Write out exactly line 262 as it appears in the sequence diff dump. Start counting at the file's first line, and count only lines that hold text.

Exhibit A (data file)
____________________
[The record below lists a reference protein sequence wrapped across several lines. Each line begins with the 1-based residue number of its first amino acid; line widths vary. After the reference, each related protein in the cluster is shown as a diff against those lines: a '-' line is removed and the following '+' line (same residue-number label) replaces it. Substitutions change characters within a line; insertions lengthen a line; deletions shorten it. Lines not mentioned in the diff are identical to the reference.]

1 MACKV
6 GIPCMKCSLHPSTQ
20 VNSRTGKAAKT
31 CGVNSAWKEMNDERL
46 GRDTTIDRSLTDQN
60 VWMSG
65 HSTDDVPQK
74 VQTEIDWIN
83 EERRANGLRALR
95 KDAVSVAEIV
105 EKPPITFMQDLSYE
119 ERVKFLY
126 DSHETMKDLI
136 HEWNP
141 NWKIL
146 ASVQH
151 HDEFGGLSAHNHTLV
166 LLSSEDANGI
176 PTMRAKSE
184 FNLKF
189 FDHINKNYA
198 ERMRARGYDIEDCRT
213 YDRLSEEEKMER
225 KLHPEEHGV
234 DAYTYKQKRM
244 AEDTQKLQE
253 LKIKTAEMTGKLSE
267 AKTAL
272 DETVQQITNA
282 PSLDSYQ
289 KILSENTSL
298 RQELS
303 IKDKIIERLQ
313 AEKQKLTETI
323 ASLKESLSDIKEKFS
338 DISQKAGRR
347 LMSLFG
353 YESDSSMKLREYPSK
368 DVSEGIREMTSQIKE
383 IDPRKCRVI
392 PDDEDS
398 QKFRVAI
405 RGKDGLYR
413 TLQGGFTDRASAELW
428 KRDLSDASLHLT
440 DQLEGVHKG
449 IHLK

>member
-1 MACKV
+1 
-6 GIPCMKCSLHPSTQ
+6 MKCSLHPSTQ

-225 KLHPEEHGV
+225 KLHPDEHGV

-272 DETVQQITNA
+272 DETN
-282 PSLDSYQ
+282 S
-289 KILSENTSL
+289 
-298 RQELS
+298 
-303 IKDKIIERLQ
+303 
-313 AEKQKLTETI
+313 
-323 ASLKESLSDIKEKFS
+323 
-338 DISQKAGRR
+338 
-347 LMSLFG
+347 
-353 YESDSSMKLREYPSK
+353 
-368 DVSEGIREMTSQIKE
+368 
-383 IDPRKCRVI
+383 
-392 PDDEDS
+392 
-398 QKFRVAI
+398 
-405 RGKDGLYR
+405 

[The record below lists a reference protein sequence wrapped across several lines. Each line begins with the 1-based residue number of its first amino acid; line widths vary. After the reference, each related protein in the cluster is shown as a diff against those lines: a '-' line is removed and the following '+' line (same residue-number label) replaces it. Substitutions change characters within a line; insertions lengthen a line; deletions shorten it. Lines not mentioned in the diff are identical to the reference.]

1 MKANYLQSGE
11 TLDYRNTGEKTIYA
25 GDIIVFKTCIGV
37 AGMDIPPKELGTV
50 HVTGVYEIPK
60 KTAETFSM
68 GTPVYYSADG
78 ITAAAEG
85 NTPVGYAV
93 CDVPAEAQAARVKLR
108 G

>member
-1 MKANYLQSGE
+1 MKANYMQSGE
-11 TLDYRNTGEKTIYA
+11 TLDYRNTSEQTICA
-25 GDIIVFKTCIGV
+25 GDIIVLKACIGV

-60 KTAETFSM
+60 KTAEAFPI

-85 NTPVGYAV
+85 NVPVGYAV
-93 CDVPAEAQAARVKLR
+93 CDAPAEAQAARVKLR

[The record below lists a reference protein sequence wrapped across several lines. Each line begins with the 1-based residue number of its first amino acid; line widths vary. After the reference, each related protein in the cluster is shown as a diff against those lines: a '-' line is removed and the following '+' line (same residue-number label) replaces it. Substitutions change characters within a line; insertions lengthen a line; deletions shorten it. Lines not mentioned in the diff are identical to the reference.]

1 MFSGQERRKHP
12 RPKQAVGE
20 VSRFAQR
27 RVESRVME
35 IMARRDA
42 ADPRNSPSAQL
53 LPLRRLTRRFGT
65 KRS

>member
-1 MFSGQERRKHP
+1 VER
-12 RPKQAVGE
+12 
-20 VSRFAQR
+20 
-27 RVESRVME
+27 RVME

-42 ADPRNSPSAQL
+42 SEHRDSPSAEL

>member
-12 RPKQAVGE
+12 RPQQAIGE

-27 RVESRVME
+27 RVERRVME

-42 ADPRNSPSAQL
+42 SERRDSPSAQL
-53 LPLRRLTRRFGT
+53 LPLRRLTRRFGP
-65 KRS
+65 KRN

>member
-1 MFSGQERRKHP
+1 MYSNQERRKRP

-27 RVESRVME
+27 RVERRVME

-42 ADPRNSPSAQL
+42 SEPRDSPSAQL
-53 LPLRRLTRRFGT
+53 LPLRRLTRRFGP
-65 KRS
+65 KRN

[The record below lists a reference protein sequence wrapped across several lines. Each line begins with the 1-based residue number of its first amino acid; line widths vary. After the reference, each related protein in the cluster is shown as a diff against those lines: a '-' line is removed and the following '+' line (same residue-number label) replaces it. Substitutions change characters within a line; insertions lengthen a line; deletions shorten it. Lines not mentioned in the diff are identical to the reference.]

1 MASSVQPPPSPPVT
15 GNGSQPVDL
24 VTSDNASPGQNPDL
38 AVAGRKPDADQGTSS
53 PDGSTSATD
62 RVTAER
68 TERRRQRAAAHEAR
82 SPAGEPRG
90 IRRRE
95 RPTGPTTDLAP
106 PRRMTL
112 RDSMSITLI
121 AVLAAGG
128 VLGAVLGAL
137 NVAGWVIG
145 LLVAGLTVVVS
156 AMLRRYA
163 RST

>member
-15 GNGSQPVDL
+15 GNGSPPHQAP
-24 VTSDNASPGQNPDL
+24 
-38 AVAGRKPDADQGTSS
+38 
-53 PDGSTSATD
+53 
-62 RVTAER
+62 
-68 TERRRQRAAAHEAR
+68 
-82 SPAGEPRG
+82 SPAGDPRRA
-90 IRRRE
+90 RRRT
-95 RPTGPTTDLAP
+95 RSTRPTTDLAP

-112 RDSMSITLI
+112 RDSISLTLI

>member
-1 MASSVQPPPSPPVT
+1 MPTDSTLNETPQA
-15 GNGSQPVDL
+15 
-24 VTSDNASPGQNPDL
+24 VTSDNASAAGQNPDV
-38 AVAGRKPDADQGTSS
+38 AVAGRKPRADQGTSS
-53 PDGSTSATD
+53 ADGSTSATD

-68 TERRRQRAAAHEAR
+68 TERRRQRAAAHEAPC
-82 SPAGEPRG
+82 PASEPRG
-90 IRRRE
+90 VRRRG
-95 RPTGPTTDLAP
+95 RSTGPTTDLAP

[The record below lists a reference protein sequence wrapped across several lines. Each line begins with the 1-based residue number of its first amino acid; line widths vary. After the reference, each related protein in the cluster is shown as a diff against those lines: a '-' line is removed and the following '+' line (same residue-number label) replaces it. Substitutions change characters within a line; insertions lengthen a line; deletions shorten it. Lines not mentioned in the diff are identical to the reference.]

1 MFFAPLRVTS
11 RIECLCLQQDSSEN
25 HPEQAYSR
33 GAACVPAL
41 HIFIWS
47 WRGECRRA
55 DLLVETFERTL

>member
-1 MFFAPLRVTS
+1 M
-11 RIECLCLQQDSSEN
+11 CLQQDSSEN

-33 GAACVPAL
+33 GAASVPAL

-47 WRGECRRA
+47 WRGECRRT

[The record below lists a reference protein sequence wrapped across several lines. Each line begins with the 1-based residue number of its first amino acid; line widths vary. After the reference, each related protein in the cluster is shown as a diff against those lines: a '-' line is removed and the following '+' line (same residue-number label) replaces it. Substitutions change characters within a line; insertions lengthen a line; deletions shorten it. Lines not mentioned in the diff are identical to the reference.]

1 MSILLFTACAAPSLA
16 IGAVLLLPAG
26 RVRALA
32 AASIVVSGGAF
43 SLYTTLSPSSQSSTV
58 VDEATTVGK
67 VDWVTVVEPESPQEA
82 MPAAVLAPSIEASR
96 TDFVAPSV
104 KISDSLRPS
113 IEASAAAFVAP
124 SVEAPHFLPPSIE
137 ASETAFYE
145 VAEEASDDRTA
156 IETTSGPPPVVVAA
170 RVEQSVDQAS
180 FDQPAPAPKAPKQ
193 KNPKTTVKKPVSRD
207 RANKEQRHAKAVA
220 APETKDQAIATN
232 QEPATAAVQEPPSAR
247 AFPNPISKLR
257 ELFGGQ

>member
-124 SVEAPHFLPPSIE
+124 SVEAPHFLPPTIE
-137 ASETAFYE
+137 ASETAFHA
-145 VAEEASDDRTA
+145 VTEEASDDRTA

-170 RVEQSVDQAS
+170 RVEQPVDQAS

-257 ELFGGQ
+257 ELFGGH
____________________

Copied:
-257 ELFGGQ